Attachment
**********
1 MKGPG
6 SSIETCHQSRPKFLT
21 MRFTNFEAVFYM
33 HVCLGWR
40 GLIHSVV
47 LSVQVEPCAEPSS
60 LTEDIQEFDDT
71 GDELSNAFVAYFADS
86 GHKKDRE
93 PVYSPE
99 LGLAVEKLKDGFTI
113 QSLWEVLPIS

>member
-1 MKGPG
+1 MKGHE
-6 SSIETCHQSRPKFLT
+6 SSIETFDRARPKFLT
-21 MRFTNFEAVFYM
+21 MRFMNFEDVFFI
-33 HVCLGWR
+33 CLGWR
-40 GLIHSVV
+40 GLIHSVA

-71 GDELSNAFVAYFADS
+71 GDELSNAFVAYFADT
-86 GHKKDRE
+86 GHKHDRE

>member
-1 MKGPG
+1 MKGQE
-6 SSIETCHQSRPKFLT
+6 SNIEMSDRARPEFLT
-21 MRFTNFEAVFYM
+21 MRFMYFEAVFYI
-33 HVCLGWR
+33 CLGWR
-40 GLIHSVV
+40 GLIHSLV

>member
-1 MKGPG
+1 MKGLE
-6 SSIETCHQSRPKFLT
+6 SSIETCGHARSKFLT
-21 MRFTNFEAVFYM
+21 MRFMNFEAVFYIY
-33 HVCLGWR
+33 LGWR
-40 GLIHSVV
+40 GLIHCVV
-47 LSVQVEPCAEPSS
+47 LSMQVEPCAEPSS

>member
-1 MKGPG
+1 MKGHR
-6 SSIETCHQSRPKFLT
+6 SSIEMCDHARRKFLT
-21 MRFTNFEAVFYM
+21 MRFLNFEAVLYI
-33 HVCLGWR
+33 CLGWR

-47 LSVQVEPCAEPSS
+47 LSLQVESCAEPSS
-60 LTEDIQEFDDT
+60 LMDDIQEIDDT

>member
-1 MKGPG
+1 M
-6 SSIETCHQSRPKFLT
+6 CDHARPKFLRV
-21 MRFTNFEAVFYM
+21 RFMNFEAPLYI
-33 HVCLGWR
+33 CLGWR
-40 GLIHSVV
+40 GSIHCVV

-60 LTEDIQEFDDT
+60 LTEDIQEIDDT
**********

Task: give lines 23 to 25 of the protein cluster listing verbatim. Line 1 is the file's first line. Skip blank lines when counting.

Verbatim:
+40 GLIHSVA

-71 GDELSNAFVAYFADS
+71 GDELSNAFVAYFADT